His Excellency the Palestinian Ambassador was one who attended the late Azwer’s 40th day alms giving and seated next to me said that Azwer knew more about the Palestinian cause than he (the Ambassador) knew himself, and confided in me that just one day before his demise the late Azwer attended a Palestinian function with a tube stuck in his arm; having been discharged from hospital to honour his commitment and made a speech that was so heartwarming, without any signs that he was sick. That was Azwer true to the last, espousing the Palestinian cause.

Azwer never gave up hope and continued his efforts in what he believes in to the end. I knew him best growing up together, did politics together and shared the same interests.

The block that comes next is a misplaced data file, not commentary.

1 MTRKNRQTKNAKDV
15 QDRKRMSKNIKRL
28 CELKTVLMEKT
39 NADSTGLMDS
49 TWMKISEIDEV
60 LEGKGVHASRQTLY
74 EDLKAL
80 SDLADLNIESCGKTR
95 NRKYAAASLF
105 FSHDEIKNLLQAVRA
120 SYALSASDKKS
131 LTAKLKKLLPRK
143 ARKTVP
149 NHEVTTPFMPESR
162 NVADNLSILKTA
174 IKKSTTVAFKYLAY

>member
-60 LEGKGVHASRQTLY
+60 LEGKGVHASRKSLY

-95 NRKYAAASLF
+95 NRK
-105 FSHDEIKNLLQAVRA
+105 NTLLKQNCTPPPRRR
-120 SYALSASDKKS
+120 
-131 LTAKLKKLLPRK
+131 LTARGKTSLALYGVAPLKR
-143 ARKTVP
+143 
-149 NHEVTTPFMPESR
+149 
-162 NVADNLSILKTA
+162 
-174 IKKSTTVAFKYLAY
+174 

Born on the 8th of February 1937 his father, Abdul Hameed, a harbour mason, and mother Ummu Razeena, daughter of another harbour mason, being people of simple means would never have imagined their first son will one day be in the national Parliament. Perhaps the World War II years, 1939 to 1942, provided the greatest opportunity for Azwer, being entrusted with Quranic and Islamic education with Seyed Mohamed Alim of Kalutara, teaching in a day Madrasah for children whose schooling was affected by the war. Seyed Mohamed Alim did more than teach Azwer to read the Qur’an, by teaching him Sinhala and Tamil. When he was admitted to Zahira College, Maradana, Azwer was already conversant in Tamil and Sinhala, and late Jiffrey Muhusin and Faleel, two teachers at Zahira, provided him skills in English. Having passed the SSC he became an excellent stenographer. He passed the Law College entrance examination, but financial necessities prevented proceeding with law studies, instead he had to find employment, before moving to politics.